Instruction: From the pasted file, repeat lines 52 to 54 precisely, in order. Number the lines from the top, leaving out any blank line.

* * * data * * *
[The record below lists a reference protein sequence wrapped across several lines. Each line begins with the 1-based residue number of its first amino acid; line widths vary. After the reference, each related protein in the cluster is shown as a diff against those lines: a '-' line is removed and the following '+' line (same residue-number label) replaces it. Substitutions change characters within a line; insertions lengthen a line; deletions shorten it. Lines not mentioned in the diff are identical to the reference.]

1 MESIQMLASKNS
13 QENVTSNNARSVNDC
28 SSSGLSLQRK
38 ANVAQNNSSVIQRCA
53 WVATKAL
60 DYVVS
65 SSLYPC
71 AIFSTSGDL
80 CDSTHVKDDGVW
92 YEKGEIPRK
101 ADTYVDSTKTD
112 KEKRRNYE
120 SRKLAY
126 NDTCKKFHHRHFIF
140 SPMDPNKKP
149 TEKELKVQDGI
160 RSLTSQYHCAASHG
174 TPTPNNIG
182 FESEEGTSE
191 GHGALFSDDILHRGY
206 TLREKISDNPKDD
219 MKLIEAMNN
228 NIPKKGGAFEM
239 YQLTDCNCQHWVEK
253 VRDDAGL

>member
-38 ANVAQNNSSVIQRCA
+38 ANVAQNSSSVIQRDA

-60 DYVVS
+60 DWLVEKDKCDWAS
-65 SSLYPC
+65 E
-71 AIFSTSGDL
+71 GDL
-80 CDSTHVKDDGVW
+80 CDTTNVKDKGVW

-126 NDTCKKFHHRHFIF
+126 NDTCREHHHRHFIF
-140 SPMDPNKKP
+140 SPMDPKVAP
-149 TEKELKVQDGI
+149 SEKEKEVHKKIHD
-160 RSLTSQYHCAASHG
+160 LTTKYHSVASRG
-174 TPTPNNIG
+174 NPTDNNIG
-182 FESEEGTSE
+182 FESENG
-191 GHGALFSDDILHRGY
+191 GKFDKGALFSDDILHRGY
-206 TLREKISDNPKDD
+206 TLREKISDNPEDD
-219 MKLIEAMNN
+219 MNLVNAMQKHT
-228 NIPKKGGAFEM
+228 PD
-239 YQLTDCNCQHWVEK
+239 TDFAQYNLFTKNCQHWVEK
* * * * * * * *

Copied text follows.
-206 TLREKISDNPKDD
+206 TLREKISDNPEDD
-219 MKLIEAMNN